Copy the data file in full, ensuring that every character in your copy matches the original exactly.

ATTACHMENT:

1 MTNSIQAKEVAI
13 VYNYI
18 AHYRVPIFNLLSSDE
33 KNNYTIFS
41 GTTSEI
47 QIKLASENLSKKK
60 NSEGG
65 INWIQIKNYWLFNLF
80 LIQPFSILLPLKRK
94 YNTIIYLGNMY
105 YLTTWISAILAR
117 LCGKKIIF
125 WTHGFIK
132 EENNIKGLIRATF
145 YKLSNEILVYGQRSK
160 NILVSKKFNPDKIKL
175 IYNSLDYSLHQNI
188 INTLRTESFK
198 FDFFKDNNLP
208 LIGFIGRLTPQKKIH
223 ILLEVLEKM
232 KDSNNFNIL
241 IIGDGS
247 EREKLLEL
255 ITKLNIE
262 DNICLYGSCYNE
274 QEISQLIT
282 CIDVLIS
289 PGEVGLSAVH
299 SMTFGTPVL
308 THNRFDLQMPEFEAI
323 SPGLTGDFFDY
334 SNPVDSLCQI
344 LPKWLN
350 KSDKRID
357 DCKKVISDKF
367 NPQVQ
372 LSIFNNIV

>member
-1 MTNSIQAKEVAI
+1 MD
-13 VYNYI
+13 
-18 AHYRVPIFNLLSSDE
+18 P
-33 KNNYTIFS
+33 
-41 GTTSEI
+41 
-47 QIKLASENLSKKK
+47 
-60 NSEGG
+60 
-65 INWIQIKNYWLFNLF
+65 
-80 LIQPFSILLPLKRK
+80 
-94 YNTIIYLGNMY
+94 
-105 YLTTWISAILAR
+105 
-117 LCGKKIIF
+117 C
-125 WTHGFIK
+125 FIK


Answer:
1 MTNSIQAKEVAI
13 VYNYI
18 AHYRVPIFNLLSSDE
33 KNNYTIFS
41 GTTSEI
47 QIKLASENLSKKK
60 NSEGG
65 INWIQIKNYWLFNLF
80 LIQPFSILLPLKRK
94 YNTIIYLGNMY
105 YLTTWISAILAR
117 LCGKKIIF
125 WTHGFIK
132 EENNIKGLIRATF
145 YKLSNEILVYGQRSK
160 NILVSKKFNPDKIKL
175 IYNSLDYSLHQNI
188 INTLRTESFK
198 FDFFKDNNLP
208 LIGFIGRLTPQKKIH
223 ILLEVLEKM
232 KDSNNFNIL
241 IIGDGS
247 EREKLLEL
255 ITKLNIE
262 DNICLYGSCYNE
274 QEISQLIT
282 CIDVLIS
289 PGEVGLSAVH
299 SMTFGTPVL
308 THNRFDLQMPEFEAI
323 SPGLTGDFFDY
334 SNPVDSLCQI
344 LPKWLN
350 KSDKRID
357 DCKKVISDKF
367 NPQVQ
372 LSIFNNIV

>member
-1 MTNSIQAKEVAI
+1 MD
-13 VYNYI
+13 
-18 AHYRVPIFNLLSSDE
+18 P
-33 KNNYTIFS
+33 
-41 GTTSEI
+41 
-47 QIKLASENLSKKK
+47 
-60 NSEGG
+60 
-65 INWIQIKNYWLFNLF
+65 
-80 LIQPFSILLPLKRK
+80 
-94 YNTIIYLGNMY
+94 
-105 YLTTWISAILAR
+105 
-117 LCGKKIIF
+117 C
-125 WTHGFIK
+125 FIK